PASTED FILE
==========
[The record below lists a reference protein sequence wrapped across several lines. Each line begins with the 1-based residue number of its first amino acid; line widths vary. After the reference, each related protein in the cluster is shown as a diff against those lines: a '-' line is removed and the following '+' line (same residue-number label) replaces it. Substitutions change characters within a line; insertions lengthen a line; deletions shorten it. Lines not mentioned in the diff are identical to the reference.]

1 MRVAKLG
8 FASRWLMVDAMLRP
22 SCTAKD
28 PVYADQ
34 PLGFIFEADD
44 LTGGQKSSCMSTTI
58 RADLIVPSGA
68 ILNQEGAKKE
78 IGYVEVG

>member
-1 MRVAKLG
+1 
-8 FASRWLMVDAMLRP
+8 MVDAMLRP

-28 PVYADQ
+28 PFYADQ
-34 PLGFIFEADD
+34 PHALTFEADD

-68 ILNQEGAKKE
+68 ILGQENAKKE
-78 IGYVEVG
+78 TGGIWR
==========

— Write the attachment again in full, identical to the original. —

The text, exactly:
[The record below lists a reference protein sequence wrapped across several lines. Each line begins with the 1-based residue number of its first amino acid; line widths vary. After the reference, each related protein in the cluster is shown as a diff against those lines: a '-' line is removed and the following '+' line (same residue-number label) replaces it. Substitutions change characters within a line; insertions lengthen a line; deletions shorten it. Lines not mentioned in the diff are identical to the reference.]

1 MRVAKLG
8 FASRWLMVDAMLRP
22 SCTAKD
28 PVYADQ
34 PLGFIFEADD
44 LTGGQKSSCMSTTI
58 RADLIVPSGA
68 ILNQEGAKKE
78 IGYVEVG

>member
-1 MRVAKLG
+1 
-8 FASRWLMVDAMLRP
+8 MVDAMLRP

-28 PVYADQ
+28 PFYADQ
-34 PLGFIFEADD
+34 PHALTFEADD

-68 ILNQEGAKKE
+68 ILGQENAKKE
-78 IGYVEVG
+78 TGGIWR